This means we have to be cautious, without further research, about drawing any conclusions regarding the emergence, relation and chronological sequence of different scriptae for writing French in the twelfth century. For Lusignan, the territories on either side of the Interfaces pp. As Lusignan s equation here of regional form and scripta suggests, a scripta may derive from a local dialect, but it is a written convention and thereby mobile, so potentially at least supralocal. Lusignan is no doubt being deliberately provocative here in relation to the precedence that some scholarship has traditionally accorded central French from the outset when he suggests it is only accessoirement a scripta, but he thereby usefully challenges received wisdom about centre and periphery.

In the zone in which he is interested Central French is indeed peripheral. Thus when the crosschannel links between religious institutions in England and Normandy and the bidirectional cross-channel movement of scriptae and texts are set alongside the sheer quantity of surviving early manuscripts in French from England, a picture emerges of a written textual culture in French beginning in a so-called peripheral zone, one where it is not the mother tongue of the overwhelming majority of the population, and then moving towards the area usually taken to be its centre, but in a form strongly marked by the graphic systems of other languages i.

Latin and English. The text on which I focus here, Geoffrey Gaimar s Estoire des Engleis composed in Lincolnshire c , cited from Ian Short s edition , is every bit as foundational for Francophone textual culture as the Oxford Roland, Marie de France s Lais, or Thomas s Tristan, yet it has received only a fraction of the scholarly attention. The Estoire is the earliest surviving example of French vernacular historiography. Although Gaimar uses a variety of different sources of which more shortly , his line poem of octosyllabic rhyming couplets is a loose adaptation of the Anglo-Saxon Chronicle, which makes him also the earliest known translator of English into French.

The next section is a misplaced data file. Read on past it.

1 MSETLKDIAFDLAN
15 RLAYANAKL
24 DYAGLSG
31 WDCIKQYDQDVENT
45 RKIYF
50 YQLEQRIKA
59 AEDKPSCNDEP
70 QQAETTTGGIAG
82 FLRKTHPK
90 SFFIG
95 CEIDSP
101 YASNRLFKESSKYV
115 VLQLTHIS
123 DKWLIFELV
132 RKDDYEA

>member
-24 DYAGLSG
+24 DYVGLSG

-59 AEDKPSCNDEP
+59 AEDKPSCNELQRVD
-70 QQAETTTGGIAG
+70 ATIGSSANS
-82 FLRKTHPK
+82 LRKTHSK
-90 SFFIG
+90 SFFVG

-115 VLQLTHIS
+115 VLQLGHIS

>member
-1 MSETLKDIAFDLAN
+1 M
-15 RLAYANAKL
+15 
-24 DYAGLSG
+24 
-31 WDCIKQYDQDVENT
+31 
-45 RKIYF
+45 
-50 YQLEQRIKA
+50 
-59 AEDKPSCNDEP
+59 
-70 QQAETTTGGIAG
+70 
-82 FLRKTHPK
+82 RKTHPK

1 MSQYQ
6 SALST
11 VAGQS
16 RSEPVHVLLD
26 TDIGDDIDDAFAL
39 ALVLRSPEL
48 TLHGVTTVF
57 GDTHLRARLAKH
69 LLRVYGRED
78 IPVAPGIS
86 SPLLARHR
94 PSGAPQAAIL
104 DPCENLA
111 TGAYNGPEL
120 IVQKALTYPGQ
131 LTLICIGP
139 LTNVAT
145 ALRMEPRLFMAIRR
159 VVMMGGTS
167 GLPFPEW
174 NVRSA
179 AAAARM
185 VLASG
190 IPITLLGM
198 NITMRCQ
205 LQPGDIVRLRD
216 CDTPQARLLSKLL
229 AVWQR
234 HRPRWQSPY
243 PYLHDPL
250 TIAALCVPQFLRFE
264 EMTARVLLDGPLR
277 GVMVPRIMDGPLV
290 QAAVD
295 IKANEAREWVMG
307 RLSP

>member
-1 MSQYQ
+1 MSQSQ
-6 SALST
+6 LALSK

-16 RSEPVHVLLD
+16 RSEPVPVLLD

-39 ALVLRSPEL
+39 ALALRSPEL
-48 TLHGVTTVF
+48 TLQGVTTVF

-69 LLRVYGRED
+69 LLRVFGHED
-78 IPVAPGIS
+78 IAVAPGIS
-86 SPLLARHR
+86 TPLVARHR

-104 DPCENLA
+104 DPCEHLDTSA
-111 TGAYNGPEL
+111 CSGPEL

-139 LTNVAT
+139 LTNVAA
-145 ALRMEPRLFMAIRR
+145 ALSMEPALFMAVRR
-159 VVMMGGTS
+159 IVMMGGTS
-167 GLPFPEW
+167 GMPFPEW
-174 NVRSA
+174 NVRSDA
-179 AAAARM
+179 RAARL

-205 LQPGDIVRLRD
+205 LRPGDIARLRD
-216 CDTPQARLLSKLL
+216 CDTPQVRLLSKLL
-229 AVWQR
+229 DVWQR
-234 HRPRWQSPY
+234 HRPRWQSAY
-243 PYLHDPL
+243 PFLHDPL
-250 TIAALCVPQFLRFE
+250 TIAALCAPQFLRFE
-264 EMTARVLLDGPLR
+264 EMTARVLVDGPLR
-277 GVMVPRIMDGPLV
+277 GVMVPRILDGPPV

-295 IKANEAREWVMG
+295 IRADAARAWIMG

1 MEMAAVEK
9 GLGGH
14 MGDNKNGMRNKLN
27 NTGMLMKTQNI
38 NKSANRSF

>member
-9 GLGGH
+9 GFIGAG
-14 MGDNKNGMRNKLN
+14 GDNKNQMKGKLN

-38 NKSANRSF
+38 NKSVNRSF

His account runs from the earliest Saxon and Danish invasions in the late fifth century through to the death of William Rufus. I will return to the text s epilogues, but there is more than a hint there and in the Estoire s opening lines 1 16 that the surviving text was originally the second half of a diptych, the first of which almost certainly had Geoffrey of Monmouth s Historia Regum Britanniae c.

In all four surviving manuscripts, which are of insular prov- Interfaces pp. There is not a great deal of critical literature on Gaimar s Estoire and virtually none in French. Yet Gaimar s racy account of English history exploits pace and dramatic poise to considerable effect, it is linguistically inventive, and it strikingly breaks new ground in terms of using a Romance vernacular to write history. Furthermore, Gaimar may have been influential in shaping how subsequent writers would use the octosyllabic rhyming couplet for secular narrative Wace for example and his work has erotic and chivalric elements that precociously anticipate subsequent verse romance.